Take this Easy Hike to See the Best of Capri

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The island of Capri – just off the Italian coast near the southern city of Naples – is a truly dazzling spectacle.

"rock formations - see the best of Capri"

You could be forgiven for thinking that a theme park operator had carefully assembled all the familiar Mediterranean motives – azure skies and the turquoise sea, rocks, trees, hills, a marina, caves – to create a fanciful paradise landscape.

On our travels, we have seen many parts of the Mediterranean – and see one part of it, certainly not the ugliest, every day – but were frequently stunned by the sheer natural beauty on offer.

"see the best of Capri"

The best way to experience this beauty is through walking, of course, but once you start to explore the island on foot, you will quickly realize the limitations of such an approach. A theme park operator would certainly have gone for a smaller island – Capri is approx. 6 km long and 2 km wide – and would have laid out the hiking trails around a single hub rather than two.

A second problem is that the walking routes that spread out from their respective hubs – i.e. the villages of Capri and Anacapri – rarely interconnect, which means that you follow the trail down one spoke of the wheel and then have to return to the hub in order to start another walk. As a result, you cannot see a lot, never mind all, in a single day. In fact, if you come here in winter, even if you arrive early (before 11 a.m.) and take only a brief time-out for lunch, once you have made your way to the village of your choice (both are located a little inland), you will have the time for only one longer walk of approx. 2 hours.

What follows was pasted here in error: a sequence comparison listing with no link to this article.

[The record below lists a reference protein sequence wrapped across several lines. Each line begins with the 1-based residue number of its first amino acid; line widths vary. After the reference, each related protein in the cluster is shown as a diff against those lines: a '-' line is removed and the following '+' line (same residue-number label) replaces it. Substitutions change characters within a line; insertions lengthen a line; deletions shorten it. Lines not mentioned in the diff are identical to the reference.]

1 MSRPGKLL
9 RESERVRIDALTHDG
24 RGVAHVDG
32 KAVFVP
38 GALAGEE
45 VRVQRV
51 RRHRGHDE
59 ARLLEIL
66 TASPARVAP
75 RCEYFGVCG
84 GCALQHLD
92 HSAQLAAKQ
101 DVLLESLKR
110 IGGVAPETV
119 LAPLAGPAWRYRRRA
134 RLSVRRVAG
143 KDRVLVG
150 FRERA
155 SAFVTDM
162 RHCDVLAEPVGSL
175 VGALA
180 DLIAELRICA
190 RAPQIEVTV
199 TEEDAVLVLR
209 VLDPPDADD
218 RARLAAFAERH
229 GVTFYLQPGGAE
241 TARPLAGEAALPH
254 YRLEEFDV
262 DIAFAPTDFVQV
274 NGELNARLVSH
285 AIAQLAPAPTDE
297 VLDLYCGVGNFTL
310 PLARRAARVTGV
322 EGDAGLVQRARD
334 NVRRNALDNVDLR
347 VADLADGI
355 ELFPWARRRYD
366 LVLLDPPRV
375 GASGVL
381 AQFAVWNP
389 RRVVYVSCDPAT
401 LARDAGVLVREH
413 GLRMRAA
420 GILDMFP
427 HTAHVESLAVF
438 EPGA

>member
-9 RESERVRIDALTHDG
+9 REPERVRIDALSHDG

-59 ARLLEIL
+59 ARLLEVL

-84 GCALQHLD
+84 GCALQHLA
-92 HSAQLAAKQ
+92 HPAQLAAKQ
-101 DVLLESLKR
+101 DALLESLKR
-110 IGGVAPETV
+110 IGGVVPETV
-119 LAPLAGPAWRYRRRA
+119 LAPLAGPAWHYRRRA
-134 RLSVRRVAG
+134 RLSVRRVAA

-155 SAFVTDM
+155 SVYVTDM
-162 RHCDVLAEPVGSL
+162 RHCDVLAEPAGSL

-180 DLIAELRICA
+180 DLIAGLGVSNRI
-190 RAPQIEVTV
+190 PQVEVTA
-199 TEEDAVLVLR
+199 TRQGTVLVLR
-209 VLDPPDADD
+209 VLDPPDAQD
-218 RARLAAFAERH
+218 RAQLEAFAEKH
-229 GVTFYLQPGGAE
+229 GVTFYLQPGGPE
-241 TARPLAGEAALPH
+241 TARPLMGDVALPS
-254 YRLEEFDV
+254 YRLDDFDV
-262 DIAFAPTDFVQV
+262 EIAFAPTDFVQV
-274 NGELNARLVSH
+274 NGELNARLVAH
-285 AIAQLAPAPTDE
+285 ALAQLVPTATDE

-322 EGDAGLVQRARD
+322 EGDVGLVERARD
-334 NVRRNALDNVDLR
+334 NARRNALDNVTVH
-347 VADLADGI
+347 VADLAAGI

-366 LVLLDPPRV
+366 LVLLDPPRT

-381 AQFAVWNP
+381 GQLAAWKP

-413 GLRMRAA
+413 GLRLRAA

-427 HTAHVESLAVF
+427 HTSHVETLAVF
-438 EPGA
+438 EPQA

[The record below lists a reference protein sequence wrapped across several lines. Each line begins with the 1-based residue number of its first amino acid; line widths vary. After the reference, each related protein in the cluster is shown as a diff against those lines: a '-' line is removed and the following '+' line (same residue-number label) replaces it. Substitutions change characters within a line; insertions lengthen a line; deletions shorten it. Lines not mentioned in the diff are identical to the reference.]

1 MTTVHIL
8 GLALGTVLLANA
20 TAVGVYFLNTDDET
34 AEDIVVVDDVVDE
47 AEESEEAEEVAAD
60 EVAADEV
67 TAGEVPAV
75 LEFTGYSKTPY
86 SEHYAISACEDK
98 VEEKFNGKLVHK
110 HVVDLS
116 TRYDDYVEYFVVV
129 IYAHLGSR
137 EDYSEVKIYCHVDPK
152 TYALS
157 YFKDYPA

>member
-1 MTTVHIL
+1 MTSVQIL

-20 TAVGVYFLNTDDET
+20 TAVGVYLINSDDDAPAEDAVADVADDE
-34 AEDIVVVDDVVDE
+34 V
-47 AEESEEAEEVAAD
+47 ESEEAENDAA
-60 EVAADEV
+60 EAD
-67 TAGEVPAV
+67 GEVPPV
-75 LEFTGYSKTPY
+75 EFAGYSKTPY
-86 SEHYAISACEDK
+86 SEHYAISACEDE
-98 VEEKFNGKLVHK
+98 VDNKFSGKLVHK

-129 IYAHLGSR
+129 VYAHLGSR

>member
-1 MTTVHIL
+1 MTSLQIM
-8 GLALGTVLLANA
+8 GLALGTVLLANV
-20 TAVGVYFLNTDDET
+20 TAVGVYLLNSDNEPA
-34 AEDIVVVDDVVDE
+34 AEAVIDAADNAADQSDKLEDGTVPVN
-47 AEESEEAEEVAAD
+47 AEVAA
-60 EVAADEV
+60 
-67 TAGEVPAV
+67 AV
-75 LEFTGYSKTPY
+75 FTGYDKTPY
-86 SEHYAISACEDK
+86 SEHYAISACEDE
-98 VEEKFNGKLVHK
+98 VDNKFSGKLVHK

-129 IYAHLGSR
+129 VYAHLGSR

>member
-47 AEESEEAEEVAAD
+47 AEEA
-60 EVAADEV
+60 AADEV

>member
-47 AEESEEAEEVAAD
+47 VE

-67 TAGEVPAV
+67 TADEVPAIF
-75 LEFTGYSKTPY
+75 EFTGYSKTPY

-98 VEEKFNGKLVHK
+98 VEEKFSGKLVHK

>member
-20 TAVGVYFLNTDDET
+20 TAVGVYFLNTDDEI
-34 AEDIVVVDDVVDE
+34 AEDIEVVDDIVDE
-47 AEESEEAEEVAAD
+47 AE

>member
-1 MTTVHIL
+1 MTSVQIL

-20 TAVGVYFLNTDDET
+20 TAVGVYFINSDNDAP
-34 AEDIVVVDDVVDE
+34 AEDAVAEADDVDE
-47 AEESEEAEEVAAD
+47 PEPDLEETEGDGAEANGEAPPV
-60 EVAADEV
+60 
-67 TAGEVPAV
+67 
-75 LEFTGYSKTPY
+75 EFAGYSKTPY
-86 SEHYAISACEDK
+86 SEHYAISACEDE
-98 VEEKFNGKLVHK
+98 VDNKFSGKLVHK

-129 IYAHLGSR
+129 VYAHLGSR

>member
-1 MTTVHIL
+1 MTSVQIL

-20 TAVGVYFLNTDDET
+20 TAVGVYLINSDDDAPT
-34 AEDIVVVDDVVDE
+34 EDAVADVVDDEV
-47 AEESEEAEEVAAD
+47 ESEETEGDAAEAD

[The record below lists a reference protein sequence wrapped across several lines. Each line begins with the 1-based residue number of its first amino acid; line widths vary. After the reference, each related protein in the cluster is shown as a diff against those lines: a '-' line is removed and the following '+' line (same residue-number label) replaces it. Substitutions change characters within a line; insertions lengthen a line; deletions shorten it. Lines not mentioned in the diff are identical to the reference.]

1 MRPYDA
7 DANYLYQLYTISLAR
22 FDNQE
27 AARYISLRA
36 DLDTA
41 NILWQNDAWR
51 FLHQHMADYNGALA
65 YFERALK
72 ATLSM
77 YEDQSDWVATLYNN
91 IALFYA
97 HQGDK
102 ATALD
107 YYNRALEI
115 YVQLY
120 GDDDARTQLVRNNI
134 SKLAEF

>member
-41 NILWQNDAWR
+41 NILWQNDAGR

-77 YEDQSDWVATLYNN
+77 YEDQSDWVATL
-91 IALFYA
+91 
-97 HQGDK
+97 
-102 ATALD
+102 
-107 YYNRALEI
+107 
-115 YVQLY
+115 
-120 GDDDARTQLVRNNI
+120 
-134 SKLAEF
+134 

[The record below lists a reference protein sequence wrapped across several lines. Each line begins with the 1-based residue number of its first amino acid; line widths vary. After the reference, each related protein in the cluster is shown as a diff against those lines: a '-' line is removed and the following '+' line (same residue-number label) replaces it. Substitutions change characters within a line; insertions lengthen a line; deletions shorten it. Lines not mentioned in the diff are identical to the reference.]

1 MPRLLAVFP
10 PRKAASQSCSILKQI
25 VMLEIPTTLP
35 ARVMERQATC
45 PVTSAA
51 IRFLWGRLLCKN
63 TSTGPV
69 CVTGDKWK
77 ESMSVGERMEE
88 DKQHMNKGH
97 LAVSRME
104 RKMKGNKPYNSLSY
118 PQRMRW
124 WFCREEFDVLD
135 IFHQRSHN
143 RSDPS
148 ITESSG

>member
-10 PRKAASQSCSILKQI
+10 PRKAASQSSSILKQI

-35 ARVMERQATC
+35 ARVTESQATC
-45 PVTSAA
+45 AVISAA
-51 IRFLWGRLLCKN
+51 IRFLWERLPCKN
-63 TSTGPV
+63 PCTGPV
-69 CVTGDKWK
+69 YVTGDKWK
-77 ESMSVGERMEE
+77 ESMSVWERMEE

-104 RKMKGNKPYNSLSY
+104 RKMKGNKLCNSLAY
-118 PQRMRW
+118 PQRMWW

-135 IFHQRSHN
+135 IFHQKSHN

How to See the Best of Capri

The top destinations on the western half of the island are the San Michele villa of the Swedish doctor and bestselling author Axel Munthe and the Blue Grotto. The most popular walk on the eastern half takes you on a circular trip past some of the island’s most famous landmarks, and that’s the one we went for.

Take Via Fuorlovado from Capri village’s small centre and turn right into Via Matermania, following the directions to the Arco Naturale. Just before you reach this huge natural stone arch …

"on an easy hike to see the best of Capri"

… turn right into the steeply descending stairway, …

"Stairway to the grotto - see the best of Capri"

… continuing through the Matermania grotto …

"Matermania Grotto - see the best of Capri"

… and past the modernist Villa Malaparte underneath you, built in 1937 as a residence for the Italian author Curzio Malaparte and now a cultural centre.

"Villa Malaparte - see the best of Capri"

Soon after turning the next corner, the three Faraglioni rocks will come into sight, Capri’s most iconic landmarks.

Faraglioni rocks - see the best of Capri"

From there, it is only a short walk to the Belvedere Tragara, a quiet spot overlooking the bay that was apparently much beloved by the Noble-Prize-winning poet Pablo Neruda during his stay on the island in 1952 (also the basis for the popular film Il Postino / The Postman). “Capri, queen of rock,” Neruda wrote, “dressed in your colours of lily and amaranth.”